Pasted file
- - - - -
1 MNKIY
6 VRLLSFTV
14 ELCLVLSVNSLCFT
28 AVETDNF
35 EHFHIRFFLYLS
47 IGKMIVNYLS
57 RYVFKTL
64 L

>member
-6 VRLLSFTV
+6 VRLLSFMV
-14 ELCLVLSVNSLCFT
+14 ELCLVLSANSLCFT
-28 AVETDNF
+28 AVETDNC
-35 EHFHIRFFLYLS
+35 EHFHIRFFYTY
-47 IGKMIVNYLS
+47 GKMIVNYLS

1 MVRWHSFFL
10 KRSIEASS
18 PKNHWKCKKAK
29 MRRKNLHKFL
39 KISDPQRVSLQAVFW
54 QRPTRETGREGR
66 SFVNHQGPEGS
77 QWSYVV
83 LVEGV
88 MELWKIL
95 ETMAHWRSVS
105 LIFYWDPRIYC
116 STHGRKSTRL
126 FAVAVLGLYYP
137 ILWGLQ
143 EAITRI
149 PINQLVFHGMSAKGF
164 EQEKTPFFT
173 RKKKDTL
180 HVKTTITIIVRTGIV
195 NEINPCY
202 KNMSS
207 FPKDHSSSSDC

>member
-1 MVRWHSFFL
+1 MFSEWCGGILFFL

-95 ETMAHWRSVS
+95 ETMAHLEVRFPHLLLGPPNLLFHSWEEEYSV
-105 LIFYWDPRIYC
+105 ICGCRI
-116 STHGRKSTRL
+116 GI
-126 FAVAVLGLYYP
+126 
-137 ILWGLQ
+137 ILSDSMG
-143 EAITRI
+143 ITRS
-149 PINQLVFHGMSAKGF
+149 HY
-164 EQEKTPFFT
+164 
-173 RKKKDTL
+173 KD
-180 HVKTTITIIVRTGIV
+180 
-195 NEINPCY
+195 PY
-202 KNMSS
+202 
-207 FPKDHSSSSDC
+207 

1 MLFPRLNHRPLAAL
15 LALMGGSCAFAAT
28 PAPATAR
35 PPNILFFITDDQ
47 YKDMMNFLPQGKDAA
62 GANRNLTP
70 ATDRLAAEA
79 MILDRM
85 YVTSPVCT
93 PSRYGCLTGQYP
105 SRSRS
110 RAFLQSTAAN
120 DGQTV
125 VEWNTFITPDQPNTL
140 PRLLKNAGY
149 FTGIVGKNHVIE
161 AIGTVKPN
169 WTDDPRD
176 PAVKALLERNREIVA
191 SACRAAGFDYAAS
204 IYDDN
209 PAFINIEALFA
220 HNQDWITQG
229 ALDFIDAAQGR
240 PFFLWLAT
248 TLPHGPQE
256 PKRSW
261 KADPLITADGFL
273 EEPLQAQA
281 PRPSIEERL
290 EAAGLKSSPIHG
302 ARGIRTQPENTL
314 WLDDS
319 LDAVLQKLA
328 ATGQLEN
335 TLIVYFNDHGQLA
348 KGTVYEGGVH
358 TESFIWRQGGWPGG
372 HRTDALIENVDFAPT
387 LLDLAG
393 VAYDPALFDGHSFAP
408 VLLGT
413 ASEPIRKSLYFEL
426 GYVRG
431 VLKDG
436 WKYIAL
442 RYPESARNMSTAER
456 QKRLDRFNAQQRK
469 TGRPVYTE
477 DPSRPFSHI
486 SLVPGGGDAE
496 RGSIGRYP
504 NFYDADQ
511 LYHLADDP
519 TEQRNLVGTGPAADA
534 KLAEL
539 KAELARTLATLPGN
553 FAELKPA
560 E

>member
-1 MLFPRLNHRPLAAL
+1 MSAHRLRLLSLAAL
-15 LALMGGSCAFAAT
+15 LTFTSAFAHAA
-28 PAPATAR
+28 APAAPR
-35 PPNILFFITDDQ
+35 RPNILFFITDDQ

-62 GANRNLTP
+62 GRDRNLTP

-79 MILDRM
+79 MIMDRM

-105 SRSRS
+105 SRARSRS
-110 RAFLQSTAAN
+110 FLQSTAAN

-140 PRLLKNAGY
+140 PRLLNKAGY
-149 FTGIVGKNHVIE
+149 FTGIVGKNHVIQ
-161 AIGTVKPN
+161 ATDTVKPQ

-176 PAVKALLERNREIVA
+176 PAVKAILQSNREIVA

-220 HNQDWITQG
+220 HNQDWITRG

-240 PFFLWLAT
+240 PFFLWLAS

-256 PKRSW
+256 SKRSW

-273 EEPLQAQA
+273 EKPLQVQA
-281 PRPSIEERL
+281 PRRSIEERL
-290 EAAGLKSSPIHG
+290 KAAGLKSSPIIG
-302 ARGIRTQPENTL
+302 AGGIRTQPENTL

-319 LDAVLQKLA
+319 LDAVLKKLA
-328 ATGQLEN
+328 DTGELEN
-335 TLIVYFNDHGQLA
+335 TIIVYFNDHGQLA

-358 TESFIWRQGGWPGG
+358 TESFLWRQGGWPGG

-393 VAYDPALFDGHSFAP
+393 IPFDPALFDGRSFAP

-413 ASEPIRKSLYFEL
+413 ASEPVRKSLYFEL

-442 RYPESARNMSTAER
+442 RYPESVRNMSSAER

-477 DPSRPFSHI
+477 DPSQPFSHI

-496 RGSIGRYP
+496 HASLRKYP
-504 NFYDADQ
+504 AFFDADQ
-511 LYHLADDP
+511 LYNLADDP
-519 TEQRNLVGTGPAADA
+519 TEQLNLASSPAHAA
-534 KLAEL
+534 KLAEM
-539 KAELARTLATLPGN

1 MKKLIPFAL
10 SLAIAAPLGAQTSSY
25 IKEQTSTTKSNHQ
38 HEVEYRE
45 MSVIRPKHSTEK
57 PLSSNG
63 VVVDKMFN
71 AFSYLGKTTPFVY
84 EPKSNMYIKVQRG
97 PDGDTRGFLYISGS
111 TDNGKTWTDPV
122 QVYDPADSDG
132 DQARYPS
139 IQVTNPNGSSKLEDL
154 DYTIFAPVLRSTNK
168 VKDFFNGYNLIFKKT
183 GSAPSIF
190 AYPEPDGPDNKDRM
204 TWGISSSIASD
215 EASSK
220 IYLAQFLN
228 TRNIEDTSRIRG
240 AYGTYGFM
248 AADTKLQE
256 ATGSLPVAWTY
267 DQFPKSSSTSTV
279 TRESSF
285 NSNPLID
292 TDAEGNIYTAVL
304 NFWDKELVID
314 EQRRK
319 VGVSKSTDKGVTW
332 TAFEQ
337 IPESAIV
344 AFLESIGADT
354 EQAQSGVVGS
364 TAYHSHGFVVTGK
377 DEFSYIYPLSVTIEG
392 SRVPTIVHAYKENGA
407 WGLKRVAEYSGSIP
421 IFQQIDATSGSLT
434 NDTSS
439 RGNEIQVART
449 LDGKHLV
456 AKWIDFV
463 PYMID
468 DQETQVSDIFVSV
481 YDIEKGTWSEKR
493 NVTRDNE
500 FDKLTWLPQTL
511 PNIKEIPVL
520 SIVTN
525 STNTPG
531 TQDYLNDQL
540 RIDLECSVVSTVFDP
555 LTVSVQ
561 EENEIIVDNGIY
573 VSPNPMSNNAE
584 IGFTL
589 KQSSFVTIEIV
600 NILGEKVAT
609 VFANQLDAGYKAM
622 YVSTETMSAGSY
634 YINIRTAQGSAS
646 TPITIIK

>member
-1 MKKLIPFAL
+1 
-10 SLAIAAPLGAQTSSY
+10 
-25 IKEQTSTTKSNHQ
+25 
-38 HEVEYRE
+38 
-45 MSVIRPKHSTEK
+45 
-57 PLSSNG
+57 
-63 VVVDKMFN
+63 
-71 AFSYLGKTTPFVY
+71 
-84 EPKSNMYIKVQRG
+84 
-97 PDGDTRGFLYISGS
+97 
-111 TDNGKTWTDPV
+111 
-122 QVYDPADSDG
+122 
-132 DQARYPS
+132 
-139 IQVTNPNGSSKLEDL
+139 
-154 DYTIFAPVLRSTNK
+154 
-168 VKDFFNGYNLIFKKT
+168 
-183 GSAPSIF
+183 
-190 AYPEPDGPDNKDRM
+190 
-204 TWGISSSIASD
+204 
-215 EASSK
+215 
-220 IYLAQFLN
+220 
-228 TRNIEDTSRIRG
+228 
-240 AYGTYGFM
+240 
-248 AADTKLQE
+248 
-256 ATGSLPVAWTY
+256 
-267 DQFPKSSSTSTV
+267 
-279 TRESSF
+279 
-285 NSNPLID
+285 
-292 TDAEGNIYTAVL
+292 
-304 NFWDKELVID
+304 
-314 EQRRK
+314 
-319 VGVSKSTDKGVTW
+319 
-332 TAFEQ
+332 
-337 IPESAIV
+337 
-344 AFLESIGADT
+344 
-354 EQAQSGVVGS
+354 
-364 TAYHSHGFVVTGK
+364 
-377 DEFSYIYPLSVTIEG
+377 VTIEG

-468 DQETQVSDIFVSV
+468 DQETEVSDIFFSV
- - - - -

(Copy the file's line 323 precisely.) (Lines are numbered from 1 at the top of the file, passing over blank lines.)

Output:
-314 EQRRK